—The Philadelphia 76ers say three members of the organization have tested positive for the coronavirus. The Sixers did not identify the members. They say players, coaches and specific basketball operations support staff were tested for COVID-19. The tests were secured and processed privately. All other tests results are currently negative. The individuals are in self-isolation and will be monitored closely by medical professionals.
-Celtics guard Marcus Smart says he has tested positive for the coronavirus. The Celtics said in a statement Thursday night that they received word of a positive COVID-19 test by a player who had been exposed to a known positive case. They didn’t identify him, but Smart confirmed it was him in a video posted on Twitter. He added that he is not exhibiting any symptoms and is feeling well thus far. Boston played the Utah Jazz on March 6. Since then, Jazz All-Star players Rudy Gobert and Donovan Mitchell have both tested positive for the virus.
— The Denver Nuggets say an unidentified member of the organization has tested positive for the new coronavirus. The person was tested after experiencing symptoms Monday and is under the care of the team’s medical staff and in isolation. Entering Thursday, the NBA had seven players known to have tested positive for COVID-19. The total included four from the Brooklyn Nets, two from the Utah Jazz and one from the Detroit Pistons.
— The NBA has told its teams to close their training and practice facilities to all players and staff starting Friday in response to the coronavirus pandemic. The league says the shuttering will last indefinitely. As recently as Monday, the NBA was telling teams that individual workouts could take place using what the league called the “one player, one coach, one basket” rule. Now, that’s not even permitted.
— The American East Conference announced that two people on the floor during recent tournament games have tested positive for the coronavirus. The games involved teams in the America East, Horizon League and Metro Atlantic Athletic Conference during play from March 7-11. The teams involved were Maine at Vermont (Burlington, Vermont); UIC vs. Wright State; (Indianapolis); Manhattan vs. Fairfield and Manhattan vs. Siena (Atlantic City, New Jersey).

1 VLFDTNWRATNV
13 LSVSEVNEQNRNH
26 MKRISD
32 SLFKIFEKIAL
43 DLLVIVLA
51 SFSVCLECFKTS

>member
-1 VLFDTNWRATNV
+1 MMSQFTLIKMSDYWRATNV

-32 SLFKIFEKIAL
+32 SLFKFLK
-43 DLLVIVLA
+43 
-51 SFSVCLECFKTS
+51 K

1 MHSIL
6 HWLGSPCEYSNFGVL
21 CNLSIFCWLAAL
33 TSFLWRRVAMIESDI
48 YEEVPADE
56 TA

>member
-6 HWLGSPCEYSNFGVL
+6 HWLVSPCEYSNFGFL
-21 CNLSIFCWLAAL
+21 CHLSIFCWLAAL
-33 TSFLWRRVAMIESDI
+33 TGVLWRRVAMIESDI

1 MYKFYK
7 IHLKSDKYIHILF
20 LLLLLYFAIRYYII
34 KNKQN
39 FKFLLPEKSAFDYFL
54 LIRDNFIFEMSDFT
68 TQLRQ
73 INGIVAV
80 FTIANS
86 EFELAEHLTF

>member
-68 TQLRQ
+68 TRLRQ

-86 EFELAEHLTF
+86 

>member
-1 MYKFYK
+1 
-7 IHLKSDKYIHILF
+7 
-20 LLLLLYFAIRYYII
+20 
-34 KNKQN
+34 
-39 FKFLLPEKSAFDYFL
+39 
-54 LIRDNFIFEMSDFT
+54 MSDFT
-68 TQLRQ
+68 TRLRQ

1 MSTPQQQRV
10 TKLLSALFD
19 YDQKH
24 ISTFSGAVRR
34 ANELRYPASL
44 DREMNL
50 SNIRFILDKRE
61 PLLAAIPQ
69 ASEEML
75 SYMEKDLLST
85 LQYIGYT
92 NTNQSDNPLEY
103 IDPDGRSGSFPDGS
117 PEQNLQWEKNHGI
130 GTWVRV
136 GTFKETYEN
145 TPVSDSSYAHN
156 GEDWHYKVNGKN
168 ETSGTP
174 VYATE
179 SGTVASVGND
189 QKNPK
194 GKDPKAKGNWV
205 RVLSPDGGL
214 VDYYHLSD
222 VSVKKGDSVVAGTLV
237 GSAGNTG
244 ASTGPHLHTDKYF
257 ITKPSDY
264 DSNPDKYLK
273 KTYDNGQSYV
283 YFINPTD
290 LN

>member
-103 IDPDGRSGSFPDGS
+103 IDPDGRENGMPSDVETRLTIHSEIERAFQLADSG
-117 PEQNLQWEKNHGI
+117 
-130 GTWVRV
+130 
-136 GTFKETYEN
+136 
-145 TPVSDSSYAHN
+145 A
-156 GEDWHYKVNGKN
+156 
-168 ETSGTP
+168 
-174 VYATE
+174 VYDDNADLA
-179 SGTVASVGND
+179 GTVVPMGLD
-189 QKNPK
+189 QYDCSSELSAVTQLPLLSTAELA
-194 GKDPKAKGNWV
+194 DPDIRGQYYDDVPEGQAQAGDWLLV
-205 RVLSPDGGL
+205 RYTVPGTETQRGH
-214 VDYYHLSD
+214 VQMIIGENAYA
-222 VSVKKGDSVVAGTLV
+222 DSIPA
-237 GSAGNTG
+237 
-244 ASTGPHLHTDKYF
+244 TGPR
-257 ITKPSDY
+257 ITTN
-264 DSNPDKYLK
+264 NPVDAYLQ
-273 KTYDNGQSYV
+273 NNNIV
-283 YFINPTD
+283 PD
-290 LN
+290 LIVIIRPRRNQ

— The Seattle Mariners have shut down their spring training facility in Arizona because of the virus outbreak and told their players to view the coming weeks as though they’re in offseason mode. The Mariners had initially planned to keep the facility open and work with players in small, staggered groups of 10 after Major League Baseball announced it was delaying the start of the season. But, only a few players were showing up for those workouts and most of the 40-man roster had gone home.
— Minor league players shut out of spring training camps will receive allowances from teams through April 8, and a plan is underway to compensate those players during the postponed portion of the regular season. Minor leaguers will receive allowances of $400 per week from teams in a lump sum. That’s a significant bump from their usual spring per diems of $100-200 per week. Teams hope that will allow players to cover housing, food and other expenses through the previously scheduled end of spring training. The minor league season was supposed to open April 9. MLB said it is working with teams to develop an industry-wide plan to compensate players for missed games.
— The Cleveland Indians are continuing to pay minor league players their weekly stipends to help offset any “hardship” during the coronavirus shutdown. The team also is closing its year-round facility in Arizona although the team is not aware of any players or staff members testing positive for COVID-19. The team’s complex in Goodyear, Arizona, will close Friday.
— The iconic Monaco Grand Prix has been canceled because of the coronavirus outbreak and two other Formula One races were postponed. F1’s showcase race was scheduled for May 24 in the tiny principality on the Mediterranean coast between France and Italy. Hours after being postponed along with races in the Netherlands and Spain, it was scrapped for 2020 having held a race every year since 1955. The Dutch GP was set to return to host an F1 race on May 3. Spain was set to follow on May 10. It is not known when the season will start.